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RD's Science Pages

What happens to the light which is absorbed by an object?

Light (electromagnetic radiation) is energy. 
Since energy is quantized, each energy range produces only a particular type of response in atoms or molecules, as indicated in the tables below. Therefore each energy range can be used to study that particular type of change happening in the atom or molecule. The technique of using the interaction of light (electromagnetic radiation) to analyse the structure of atoms and molecules is known as spectroscopy or spectrophotometry.

Radio waves







nuclear spin orientation in   magnetic field

electron spin orientation


molecular vibration and   rotation

excitation of valence electrons

excitation of middle and valence shell electrons

excitation of K and L shell electrons

nuclear fission and fusion

Application in NMR spectroscopy

Application in ESR spectroscopy

Application in IR spectroscopy

Application in colourimetry

Application in UV spectroscopy

Application in X-ray crystallography

nuclear reactors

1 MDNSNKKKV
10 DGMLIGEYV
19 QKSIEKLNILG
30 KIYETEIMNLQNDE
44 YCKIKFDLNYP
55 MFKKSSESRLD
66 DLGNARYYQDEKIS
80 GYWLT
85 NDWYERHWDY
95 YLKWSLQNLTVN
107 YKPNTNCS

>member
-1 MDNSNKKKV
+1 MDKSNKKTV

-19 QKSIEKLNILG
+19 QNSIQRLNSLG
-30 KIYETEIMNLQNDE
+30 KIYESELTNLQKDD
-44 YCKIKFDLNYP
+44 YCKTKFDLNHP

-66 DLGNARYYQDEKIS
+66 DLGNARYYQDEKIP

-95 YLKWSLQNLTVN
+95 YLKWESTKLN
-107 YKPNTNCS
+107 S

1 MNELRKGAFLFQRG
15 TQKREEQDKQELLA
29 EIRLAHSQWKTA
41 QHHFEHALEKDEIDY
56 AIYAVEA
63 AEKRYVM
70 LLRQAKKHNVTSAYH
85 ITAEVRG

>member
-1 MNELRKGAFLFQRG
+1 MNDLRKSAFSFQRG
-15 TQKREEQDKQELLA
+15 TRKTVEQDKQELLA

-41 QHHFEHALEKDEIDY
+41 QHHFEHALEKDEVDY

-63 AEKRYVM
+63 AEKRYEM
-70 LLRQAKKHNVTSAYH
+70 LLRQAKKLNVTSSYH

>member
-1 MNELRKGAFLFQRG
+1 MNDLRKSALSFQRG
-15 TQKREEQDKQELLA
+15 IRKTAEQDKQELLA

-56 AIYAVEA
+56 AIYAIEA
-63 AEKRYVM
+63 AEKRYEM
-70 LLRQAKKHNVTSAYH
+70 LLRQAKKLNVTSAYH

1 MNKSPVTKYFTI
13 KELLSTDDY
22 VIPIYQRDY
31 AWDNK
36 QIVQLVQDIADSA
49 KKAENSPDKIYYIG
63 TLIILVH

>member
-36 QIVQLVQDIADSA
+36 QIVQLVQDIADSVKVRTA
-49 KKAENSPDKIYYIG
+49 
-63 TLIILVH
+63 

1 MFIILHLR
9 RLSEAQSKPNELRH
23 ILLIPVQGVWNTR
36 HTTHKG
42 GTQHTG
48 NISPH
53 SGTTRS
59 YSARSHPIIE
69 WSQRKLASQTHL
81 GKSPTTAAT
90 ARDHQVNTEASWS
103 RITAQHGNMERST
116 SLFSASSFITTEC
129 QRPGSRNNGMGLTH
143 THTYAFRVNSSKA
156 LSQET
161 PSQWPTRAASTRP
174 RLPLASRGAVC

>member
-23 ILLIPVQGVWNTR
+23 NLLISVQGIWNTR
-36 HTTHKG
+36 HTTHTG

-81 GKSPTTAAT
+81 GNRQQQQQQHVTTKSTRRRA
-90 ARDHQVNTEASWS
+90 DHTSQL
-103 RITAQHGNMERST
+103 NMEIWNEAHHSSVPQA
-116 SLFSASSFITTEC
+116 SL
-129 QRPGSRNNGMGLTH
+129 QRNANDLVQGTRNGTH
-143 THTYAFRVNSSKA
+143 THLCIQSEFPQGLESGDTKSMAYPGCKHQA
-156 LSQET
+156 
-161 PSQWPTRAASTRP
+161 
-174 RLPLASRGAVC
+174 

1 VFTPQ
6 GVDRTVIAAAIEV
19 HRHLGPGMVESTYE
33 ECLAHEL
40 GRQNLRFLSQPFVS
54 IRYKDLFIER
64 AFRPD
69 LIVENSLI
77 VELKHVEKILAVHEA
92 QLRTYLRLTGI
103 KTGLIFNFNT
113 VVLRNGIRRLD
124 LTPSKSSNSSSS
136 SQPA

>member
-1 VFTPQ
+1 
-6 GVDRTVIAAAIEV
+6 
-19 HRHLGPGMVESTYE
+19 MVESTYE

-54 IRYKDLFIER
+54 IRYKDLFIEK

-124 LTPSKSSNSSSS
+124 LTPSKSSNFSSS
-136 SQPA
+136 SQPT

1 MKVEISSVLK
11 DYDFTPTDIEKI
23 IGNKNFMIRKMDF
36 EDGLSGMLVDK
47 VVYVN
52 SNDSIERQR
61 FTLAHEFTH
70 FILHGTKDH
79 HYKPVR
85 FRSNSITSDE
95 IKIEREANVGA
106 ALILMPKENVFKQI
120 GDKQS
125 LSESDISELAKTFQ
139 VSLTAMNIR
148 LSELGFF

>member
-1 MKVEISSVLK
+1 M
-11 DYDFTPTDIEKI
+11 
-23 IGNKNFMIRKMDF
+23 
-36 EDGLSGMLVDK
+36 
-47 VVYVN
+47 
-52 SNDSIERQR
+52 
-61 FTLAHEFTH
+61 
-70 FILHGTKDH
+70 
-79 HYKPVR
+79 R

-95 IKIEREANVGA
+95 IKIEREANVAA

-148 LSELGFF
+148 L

Energy falling on a molecule is used for executing various kinds of motion by the molecule:

1.  Translation: The molecule as a whole moves from one location to another.

2.  Rotation: The molecule rotates about its centre of gravity around various axes.

3.  Vibration: Atoms in the molecule can vibrate ie. they can change their position relative to other atoms in the molecule. There are different kinds of vibrations like symmetrical stretching, unsymmetrical stretching, scissoring, rocking, wagging and twisting.

4.  Electronic transitions: Electrons move from one energy level to another inside the atoms.

5.  Electron spin changes.

6.  Nuclear spin changes.

The energy required for the various transitions are different. The total energy possessed by a molecule is the sum of all the different energies required for the various kinds motions described above.

 Etotal = Etrans + Erot + Evib + Eelec + Enucl

 Read following related sections:

The Born-Oppenheimer approximation

Beer-Lambert Law

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